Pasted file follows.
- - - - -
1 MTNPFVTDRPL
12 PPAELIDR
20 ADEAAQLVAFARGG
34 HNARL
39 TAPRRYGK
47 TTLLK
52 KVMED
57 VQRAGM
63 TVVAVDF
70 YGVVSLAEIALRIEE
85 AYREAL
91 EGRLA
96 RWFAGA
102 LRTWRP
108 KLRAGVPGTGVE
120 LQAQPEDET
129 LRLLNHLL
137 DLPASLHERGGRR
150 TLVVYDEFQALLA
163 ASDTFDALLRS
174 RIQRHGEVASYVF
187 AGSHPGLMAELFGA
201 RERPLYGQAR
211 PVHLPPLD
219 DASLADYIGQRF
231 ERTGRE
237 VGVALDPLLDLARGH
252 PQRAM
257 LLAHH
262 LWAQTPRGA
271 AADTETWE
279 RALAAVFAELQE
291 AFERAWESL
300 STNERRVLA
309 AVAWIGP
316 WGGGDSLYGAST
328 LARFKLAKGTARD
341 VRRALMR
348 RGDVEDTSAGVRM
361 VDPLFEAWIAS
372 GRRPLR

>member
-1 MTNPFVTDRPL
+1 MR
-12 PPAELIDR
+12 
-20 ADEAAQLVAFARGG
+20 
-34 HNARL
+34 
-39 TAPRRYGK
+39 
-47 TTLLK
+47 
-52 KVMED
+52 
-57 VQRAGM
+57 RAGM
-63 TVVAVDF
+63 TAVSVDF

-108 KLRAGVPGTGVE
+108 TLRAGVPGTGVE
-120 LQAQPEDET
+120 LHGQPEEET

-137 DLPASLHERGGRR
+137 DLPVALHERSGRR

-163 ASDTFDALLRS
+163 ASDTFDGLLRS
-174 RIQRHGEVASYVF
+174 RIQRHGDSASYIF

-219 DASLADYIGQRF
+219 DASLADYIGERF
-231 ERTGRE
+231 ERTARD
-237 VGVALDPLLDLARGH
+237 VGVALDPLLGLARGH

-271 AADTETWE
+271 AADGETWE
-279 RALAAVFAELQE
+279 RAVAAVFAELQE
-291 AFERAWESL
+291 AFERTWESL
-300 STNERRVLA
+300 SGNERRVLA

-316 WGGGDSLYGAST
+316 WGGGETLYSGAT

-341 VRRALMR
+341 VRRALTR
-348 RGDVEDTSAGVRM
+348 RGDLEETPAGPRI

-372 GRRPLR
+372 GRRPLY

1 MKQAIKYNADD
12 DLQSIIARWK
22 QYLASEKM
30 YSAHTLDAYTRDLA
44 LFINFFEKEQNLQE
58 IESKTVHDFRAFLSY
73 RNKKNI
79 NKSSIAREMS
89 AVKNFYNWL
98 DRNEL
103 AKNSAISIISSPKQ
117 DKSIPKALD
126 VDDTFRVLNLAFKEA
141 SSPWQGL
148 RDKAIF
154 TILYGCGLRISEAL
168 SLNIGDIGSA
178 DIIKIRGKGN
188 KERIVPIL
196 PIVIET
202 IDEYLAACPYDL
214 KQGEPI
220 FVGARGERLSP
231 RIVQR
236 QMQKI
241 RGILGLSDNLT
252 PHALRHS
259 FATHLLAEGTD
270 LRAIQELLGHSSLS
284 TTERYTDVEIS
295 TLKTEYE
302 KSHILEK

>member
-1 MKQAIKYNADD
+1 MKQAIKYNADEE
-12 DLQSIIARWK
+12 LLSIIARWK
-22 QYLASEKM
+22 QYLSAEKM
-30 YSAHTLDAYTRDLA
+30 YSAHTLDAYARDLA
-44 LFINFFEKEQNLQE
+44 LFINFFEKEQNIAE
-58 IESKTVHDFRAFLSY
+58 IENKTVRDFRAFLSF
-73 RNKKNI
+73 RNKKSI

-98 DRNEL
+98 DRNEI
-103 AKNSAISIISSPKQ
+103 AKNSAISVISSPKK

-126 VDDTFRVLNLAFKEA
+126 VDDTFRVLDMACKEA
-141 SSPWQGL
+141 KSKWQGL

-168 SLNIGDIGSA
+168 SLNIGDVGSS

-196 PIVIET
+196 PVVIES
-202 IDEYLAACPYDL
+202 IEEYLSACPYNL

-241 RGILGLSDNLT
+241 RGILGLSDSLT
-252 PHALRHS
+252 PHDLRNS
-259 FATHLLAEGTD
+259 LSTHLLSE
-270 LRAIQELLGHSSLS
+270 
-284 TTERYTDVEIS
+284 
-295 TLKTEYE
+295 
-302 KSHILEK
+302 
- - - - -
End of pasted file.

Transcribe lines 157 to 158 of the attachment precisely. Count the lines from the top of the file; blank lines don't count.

+252 PHDLRNS
-259 FATHLLAEGTD